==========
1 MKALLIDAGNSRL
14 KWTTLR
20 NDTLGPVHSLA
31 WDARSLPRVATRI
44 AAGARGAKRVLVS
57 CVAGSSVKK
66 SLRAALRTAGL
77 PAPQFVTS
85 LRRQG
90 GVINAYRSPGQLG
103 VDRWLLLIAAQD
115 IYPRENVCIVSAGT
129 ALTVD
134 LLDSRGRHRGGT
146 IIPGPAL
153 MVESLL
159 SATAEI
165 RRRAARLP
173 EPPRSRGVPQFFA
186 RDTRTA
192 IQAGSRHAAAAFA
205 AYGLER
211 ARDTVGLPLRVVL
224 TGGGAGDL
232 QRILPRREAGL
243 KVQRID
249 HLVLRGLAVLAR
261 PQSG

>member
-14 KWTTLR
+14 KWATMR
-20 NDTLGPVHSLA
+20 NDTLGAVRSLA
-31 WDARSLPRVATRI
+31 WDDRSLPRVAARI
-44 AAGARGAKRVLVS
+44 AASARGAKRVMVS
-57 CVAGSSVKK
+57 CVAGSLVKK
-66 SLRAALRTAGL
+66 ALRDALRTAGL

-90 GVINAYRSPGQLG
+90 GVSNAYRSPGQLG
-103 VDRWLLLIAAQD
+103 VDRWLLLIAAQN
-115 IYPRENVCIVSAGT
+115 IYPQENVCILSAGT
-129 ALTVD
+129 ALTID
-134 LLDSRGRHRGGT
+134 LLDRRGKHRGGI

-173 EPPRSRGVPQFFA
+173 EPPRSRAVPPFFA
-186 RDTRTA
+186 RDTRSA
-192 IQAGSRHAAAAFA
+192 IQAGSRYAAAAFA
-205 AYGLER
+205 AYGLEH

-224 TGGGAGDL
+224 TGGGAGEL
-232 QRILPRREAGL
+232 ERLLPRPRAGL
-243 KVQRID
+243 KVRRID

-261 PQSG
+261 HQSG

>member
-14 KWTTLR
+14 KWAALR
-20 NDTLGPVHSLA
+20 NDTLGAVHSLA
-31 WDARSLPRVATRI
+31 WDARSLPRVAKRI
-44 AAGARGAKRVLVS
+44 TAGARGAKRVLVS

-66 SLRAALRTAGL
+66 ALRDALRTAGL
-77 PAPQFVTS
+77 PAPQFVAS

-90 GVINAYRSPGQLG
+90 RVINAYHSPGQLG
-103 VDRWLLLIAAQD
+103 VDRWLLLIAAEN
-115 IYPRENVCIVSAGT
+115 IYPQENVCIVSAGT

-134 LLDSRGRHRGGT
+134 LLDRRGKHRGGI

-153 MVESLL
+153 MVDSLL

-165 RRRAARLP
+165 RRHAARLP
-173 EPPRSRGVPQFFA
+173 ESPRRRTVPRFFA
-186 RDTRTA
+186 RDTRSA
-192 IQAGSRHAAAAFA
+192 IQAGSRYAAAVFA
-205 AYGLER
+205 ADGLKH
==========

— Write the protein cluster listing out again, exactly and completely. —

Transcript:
1 MKALLIDAGNSRL
14 KWTTLR
20 NDTLGPVHSLA
31 WDARSLPRVATRI
44 AAGARGAKRVLVS
57 CVAGSSVKK
66 SLRAALRTAGL
77 PAPQFVTS
85 LRRQG
90 GVINAYRSPGQLG
103 VDRWLLLIAAQD
115 IYPRENVCIVSAGT
129 ALTVD
134 LLDSRGRHRGGT
146 IIPGPAL
153 MVESLL
159 SATAEI
165 RRRAARLP
173 EPPRSRGVPQFFA
186 RDTRTA
192 IQAGSRHAAAAFA
205 AYGLER
211 ARDTVGLPLRVVL
224 TGGGAGDL
232 QRILPRREAGL
243 KVQRID
249 HLVLRGLAVLAR
261 PQSG

>member
-14 KWTTLR
+14 KWATMR
-20 NDTLGPVHSLA
+20 NDTLGAVRSLA
-31 WDARSLPRVATRI
+31 WDDRSLPRVAARI
-44 AAGARGAKRVLVS
+44 AASARGAKRVMVS
-57 CVAGSSVKK
+57 CVAGSLVKK
-66 SLRAALRTAGL
+66 ALRDALRTAGL

-90 GVINAYRSPGQLG
+90 GVSNAYRSPGQLG
-103 VDRWLLLIAAQD
+103 VDRWLLLIAAQN
-115 IYPRENVCIVSAGT
+115 IYPQENVCILSAGT
-129 ALTVD
+129 ALTID
-134 LLDSRGRHRGGT
+134 LLDRRGKHRGGI

-173 EPPRSRGVPQFFA
+173 EPPRSRAVPPFFA
-186 RDTRTA
+186 RDTRSA
-192 IQAGSRHAAAAFA
+192 IQAGSRYAAAAFA
-205 AYGLER
+205 AYGLEH

-224 TGGGAGDL
+224 TGGGAGEL
-232 QRILPRREAGL
+232 ERLLPRPRAGL
-243 KVQRID
+243 KVRRID

-261 PQSG
+261 HQSG

>member
-14 KWTTLR
+14 KWAALR
-20 NDTLGPVHSLA
+20 NDTLGAVHSLA
-31 WDARSLPRVATRI
+31 WDARSLPRVAKRI
-44 AAGARGAKRVLVS
+44 TAGARGAKRVLVS

-66 SLRAALRTAGL
+66 ALRDALRTAGL
-77 PAPQFVTS
+77 PAPQFVAS

-90 GVINAYRSPGQLG
+90 RVINAYHSPGQLG
-103 VDRWLLLIAAQD
+103 VDRWLLLIAAEN
-115 IYPRENVCIVSAGT
+115 IYPQENVCIVSAGT

-134 LLDSRGRHRGGT
+134 LLDRRGKHRGGI

-153 MVESLL
+153 MVDSLL

-165 RRRAARLP
+165 RRHAARLP
-173 EPPRSRGVPQFFA
+173 ESPRRRTVPRFFA
-186 RDTRTA
+186 RDTRSA
-192 IQAGSRHAAAAFA
+192 IQAGSRYAAAVFA
-205 AYGLER
+205 ADGLKH